A few weeks ago (okay, so like a month ago at this point – I’ve been busy) I was working on a unit in Spanish 4 where the focus is on using subjunctive nominal phrases. Only I don’t call it that anymore (I used to, which was the equivalent of saying ‘we’re going to learn about alskfaerozvjar hojaewrljzasdde today’ to my students.) Instead, I tell them we’re going to work on giving recommendations by using phrases like it’s good that/it’s important to/it’s necessary that, which all trigger subjunctive in Spanish. I was looking for something to use as input that could trigger some good responses that would need this structure, and I tripped across one of the Cápsula Cultural bits in Triángulo Aprobado, about technology in the classroom.
‘Great!’ I thought. ‘This is perfect! We just went 1:1 with laptops in my school and there’s a lot of debate on both the teacher and student side about whether or not it was worth it.’ So in my brilliance, I decided to have the students read the Cápsula Cultural on Thursday and then we would debate it on Friday. Making sure my upper level students get enough speaking practice is one of my weaknesses (and they are generally pretty weak in speaking due to my prior grammar-focused ways… most of them speak at intermediate low on a good day) so I was thrilled that I came up with this marvelous idea.
After reading, I put the students into a pro group and a con group and asked them to brainstorm ideas in Spanish for our debate on Friday that would support their argument. This went fine. The trouble was when we actually held the debate which was less ‘debate’ and more ‘one person reads their argument, then the other group sits there awkwardly until I prompt them for a response’. I also made the poor decision to let them choose their groups, which meant that one group had far more confident speakers than the other. We got through the ‘debate’ and they ultimately were able to come up with some good arguments and counter-arguments, but not without a lot of coaching from me and a little Google-fu. I realize now that my error was in not loading them with input beforehand. A small blurb wasn’t really enough to get them ready for a speaking-intensive activity like a debate, especially since we’d never done one before.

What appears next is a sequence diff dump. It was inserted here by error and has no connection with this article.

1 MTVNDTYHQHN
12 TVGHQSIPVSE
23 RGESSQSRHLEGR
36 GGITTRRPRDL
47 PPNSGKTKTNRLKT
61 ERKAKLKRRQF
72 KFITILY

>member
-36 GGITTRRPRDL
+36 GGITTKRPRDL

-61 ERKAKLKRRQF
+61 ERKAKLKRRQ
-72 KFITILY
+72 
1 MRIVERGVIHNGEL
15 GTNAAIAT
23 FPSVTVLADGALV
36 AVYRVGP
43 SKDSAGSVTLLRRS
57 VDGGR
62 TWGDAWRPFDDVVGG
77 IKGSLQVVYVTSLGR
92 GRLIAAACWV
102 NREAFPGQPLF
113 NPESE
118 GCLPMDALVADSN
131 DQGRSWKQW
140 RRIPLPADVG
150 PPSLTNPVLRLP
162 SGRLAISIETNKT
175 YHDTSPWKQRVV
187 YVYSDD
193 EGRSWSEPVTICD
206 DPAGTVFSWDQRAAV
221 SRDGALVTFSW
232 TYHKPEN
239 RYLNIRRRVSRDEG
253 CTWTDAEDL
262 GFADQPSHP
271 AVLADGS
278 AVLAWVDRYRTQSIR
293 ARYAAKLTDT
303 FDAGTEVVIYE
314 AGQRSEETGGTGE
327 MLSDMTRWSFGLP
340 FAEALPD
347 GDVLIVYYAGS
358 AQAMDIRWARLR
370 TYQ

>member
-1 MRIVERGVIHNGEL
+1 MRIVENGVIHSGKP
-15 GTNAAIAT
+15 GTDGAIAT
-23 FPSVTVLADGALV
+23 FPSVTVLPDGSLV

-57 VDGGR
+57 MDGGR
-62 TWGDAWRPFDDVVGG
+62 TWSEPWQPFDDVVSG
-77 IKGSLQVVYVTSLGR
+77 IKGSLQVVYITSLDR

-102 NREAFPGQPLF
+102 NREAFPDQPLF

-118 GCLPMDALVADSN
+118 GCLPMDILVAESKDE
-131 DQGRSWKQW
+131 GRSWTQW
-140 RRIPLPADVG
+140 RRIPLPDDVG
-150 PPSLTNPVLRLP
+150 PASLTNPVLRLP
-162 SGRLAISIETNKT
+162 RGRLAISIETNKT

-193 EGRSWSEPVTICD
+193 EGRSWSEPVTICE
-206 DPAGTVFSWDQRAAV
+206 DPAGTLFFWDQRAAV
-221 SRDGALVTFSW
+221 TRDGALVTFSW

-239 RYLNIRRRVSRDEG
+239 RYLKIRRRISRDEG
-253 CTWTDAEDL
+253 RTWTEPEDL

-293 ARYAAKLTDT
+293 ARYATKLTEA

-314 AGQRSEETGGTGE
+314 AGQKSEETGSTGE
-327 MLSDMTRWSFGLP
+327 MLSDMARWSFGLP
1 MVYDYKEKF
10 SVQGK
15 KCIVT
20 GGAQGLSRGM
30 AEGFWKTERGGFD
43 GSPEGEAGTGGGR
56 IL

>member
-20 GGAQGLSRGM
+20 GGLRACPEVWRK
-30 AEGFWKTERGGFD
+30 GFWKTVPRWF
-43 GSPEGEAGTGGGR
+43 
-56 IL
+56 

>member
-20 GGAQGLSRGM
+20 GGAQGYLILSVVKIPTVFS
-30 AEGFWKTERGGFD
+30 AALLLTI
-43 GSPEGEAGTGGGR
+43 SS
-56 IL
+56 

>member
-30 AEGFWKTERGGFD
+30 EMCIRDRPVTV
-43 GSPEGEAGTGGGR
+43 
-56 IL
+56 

Somewhat ironically, I ended up finding a few more sources that would work better to put this activity in my ‘generation gap’ mini-unit that we just completed. So I think this lesson is totally salvageable, I just need to place it with the similarly themed items next time rather than with similarly grammatically themed. I also consider the debate a 75% success because I then used the arguments the students made during the debate, cleaned them up, and turned them into a reading and writing assessment. The student arguments were put into a compare/contrast paragraph format, where I then asked students to listen 3 pros and 3 cons in English (from the reading! I check comprehension in English. Next year, I may make this an AP-style multiple choice situation since that’s what they will be needing to do on the AP test.) The writing portion asked for students to give their opinion on technology in the classroom, which we had practiced previously in a dialogue journal prompt.
I am always pleasantly surprised by the quality of my Spanish 4 students’ work, because they have been my experimental class since day 1. (The class before them was my very first class to have levels 1-4 with me, and a lot of stuff I tried didn’t work – not to mention working on my sad newbie classroom management skills!) I always forget to take snapshots of their work, but I think next year I also want to have my students start keeping digital portfolios so they can see their growth throughout the years. We’ll see.